Preprints
https://doi.org/10.5194/bgd-11-14531-2014
https://doi.org/10.5194/bgd-11-14531-2014

  13 Oct 2014

13 Oct 2014

Review status: this preprint was under review for the journal BG but the revision was not accepted.

Influence of aeolian activities on the distribution of microbial abundance in glacier ice

Y. Chen1, X.-K. Li1, J. Si2, G.-J. Wu3, L.-D. Tian3, and S.-R. Xiang1,3 Y. Chen et al.
  • 1School of Life Science, Lanzhou University, Lanzhou, Gansu 730000, China
  • 2Instituten of Modern Physics, Chinese Academy of Sciences, Lanzhou 730000, China
  • 3Key Laboratory of Tibetan Environment Changes and Land Surface Processes, Institute of Tibetan Plateau Research, Chinese Academy of Sciences, Beijing 100085, China

Abstract. Microorganisms are continuously blown onto the glacier snow, and thus the glacial depth profiles provide excellent archives of microbial communities and climatic and environmental changes. However, it is uncertain about how aeolian processes that cause climatic changes control the distribution of microorganisms in the glacier ice. In the present study, microbial density, stable isotopic ratios, 18O / 16O in the precipitation, and mineral particle concentrations along the glacial depth profiles were collected from ice cores from the Muztag Ata glacier and the Dunde ice cap. The ice core data showed that microbial abundance was often, but not always associated with high concentrations of particles. Results also revealed clear seasonal patterning with high microbial abundance occurring in both the cooling autumn and warming spring-summer seasons. Microbial comparisons among the neighbouring glaciers display a heterogeneous spatial pattern, with the highest microbial cell density in the glaciers lying adjacent to the central Asian deserts and lowest microbial density in the southwestern margin of the Tibetan Plateau. In conclusion, microbial data of the glaciers indicates the aeolian deposits of microorganisms in the glacier ice and that the spatial patterns of microorgansisms are related to differences in sources of microbial flux and intensity of aeolian activities in the current regions. The results strongly support our hypothesis of aeolian activities being the main agents controlling microbial load in the glacier ice.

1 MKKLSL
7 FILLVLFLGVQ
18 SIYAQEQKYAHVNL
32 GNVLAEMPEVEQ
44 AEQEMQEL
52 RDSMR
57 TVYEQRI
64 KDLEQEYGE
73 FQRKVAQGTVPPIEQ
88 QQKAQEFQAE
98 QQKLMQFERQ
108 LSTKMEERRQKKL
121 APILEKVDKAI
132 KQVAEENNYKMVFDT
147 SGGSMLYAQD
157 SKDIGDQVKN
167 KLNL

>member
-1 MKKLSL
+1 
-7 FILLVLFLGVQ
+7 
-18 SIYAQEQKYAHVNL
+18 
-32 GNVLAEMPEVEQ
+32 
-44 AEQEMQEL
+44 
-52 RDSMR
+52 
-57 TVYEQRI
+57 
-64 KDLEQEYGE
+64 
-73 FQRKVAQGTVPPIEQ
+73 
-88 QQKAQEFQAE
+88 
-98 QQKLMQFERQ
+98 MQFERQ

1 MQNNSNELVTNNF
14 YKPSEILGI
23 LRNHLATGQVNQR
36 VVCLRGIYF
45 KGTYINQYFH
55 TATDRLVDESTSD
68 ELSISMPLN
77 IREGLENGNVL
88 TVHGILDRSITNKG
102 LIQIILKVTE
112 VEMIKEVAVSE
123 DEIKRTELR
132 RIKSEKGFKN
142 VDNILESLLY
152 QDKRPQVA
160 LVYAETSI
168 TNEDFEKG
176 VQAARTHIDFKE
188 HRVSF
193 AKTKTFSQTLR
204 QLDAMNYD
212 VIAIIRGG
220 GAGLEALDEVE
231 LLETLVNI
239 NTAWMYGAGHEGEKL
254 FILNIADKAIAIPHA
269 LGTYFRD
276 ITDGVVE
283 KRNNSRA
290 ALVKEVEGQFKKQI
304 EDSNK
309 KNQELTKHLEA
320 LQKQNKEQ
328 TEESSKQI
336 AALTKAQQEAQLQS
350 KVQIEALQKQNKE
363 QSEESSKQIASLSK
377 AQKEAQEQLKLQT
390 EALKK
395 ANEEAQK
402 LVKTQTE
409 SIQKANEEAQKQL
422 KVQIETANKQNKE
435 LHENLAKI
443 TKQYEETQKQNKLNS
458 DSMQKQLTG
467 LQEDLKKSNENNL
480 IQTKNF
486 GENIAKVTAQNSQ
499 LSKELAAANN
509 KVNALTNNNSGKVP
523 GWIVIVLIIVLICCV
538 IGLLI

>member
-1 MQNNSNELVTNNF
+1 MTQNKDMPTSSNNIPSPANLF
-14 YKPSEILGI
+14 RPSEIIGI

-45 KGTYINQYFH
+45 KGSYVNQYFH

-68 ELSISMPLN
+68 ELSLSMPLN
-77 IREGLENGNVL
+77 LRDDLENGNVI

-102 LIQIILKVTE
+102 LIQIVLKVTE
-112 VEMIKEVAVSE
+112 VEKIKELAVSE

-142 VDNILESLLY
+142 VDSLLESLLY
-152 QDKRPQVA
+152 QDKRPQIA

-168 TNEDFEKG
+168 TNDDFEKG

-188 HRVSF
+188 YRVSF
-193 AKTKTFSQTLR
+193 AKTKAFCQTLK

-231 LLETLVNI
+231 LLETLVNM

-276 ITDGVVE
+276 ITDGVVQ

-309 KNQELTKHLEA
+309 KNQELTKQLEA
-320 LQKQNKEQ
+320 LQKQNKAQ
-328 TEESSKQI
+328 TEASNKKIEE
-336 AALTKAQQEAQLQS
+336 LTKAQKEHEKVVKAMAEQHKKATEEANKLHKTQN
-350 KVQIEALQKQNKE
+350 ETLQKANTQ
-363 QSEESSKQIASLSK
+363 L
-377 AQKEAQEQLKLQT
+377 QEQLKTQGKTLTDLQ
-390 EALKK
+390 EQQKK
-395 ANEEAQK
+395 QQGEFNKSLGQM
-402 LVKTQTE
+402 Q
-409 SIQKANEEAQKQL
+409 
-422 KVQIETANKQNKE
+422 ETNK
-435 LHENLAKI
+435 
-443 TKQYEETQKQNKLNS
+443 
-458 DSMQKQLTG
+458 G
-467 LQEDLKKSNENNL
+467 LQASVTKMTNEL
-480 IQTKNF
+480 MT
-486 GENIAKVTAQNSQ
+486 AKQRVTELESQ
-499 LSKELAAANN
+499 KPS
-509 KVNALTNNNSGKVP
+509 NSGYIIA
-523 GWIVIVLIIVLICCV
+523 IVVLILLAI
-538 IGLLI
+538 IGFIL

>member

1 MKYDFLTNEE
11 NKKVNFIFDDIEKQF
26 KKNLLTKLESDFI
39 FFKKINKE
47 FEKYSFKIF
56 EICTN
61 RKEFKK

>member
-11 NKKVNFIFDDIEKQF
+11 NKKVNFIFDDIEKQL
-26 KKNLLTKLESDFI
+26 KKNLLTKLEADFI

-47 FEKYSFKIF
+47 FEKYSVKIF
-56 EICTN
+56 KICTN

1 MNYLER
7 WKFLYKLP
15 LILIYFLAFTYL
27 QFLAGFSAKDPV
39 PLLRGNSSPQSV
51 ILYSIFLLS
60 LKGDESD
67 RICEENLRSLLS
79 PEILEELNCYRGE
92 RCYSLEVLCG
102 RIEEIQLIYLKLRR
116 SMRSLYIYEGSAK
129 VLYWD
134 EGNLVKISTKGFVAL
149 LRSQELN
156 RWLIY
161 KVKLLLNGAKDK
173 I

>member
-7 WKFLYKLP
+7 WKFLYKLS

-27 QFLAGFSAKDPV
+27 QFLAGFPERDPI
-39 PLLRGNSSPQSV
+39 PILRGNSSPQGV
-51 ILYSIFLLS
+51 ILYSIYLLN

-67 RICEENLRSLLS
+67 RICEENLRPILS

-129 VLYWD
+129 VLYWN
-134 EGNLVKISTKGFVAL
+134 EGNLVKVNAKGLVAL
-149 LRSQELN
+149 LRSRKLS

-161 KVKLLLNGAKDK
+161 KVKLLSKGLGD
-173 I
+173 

Y. Chen et al.

 
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Status: closed
Status: closed
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Y. Chen et al.

Y. Chen et al.

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